Salt Therapy Isn't New, So Why the Resurgence in the Trend?

Spa-goers at Âme Spa & Wellness Collective at the JW Marriott Turnberry (FL) can relax in the spa's salt room. // Photography: Salt Chamber

Salt therapy might be among today’s biggest spa and wellness trends, but it’s nowhere close to new. In fact, in the early 1840s, a Polish physician named Feliks Boczkowski noticed that salt mine workers did not experience the same respiratory or lung issues as other miners, and almost 100 years later, Karl Hermann Spannagel noticed that the health of his patients actually improved after they hid in the salt caves during WWII. Since then, salt therapy has continued to grow in popularity for its many benefits, and the Global Wellness Institute’s Hydrothermal Initiative even included it on its list of trends for 2019, predicting the use of salt in thermal cabins (halotherapy) to rise.

“Halotherapy has been around for years,” says Jennifer Dennis, inside sales manager at SaltWorks. “Although it is not new, there is a resurgence in the interest of dry salt therapy. People take part in spa treatments as a way to heal the mind and body. Halotherapy offers this in a very non-invasive way and is very accessible. People are becoming more interested in finding natural solutions to feel better, and salt rooms have a myriad of benefits that are desired by many.”

Salt therapy can be broken down into two categories: wet salt therapy and dry salt therapy. According to the Salt Therapy Association website, wet salt therapy includes saline solutions, nebulizers, salt baths, and salt scrubs, while dry salt therapy includes the use of dry salt in moisture- and humidityfree areas, such as salt rooms. In addition, salt therapy can be characterized as either speleotherapy (passive) or halotherapy (active). Speleotherapy utilizes the climate and salt air found in natural-occurring caves. Halotherapy is a dry-salt therapy that is provided in man-made environments. It requires the use of a halogenerator, which releases a dry-salt aerosol into the salt room. “Active salt rooms include a halogenerator, which emits micro-salt particles in the air that are inhaled and exposed to the skin,” says Philippe Therene, vice president of equipment sales at Universal Companies.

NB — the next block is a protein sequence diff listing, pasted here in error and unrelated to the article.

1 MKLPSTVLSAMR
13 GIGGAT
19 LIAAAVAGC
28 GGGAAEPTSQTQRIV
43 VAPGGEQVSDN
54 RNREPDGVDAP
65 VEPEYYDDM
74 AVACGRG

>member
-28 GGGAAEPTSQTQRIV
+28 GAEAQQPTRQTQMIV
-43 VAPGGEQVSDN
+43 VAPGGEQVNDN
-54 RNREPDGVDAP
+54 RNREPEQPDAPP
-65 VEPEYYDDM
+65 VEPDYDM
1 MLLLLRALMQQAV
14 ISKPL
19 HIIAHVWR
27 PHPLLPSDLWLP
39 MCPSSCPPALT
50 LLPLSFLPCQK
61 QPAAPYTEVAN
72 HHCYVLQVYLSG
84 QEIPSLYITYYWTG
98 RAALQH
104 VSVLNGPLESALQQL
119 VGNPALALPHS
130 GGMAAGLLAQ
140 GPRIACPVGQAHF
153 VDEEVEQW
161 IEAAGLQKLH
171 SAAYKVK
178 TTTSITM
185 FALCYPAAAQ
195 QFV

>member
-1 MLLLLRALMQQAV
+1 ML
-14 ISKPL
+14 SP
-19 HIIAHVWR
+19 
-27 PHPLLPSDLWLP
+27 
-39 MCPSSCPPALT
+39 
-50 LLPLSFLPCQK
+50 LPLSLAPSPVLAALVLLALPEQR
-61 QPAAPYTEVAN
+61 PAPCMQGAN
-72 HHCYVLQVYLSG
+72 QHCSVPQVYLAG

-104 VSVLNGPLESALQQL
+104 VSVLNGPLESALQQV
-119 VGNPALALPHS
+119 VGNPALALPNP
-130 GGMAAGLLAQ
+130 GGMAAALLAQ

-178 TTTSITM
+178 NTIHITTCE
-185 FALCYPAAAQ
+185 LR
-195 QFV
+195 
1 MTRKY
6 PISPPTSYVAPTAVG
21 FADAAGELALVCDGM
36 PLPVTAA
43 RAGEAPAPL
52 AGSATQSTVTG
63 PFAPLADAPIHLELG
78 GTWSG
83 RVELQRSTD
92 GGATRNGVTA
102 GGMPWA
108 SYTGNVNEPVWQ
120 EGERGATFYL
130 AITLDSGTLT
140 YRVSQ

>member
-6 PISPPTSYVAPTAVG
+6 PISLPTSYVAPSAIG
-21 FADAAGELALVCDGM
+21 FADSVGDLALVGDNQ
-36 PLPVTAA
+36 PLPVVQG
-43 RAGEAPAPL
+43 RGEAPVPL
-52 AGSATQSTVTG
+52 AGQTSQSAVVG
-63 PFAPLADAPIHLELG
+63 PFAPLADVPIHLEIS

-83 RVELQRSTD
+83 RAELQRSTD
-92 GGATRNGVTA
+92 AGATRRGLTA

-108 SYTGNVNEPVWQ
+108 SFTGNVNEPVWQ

Today, there are not only spas with salt rooms but also stand-alone salt therapy centers. From improving the respiratory system to reducing stress and the effects of conditions like colds, bronchitis, sinusitis, asthma, psoriasis, and eczema, salt therapy is the natural wellness approach that many are embracing worldwide. “As the spa industry has been shifting the pendulum toward wellness the past several years, resort and destination spas, day spas, medical spas, and other wellness facilities have been adding salt to their menus,” says Leo Tonkin, founder and CEO of Salt Chamber. “Salt therapy provides a great wellness treatment and can become an additional profit center for any business, as it utilizes very little in terms of consumables and demands minimal labor and maintenance.”

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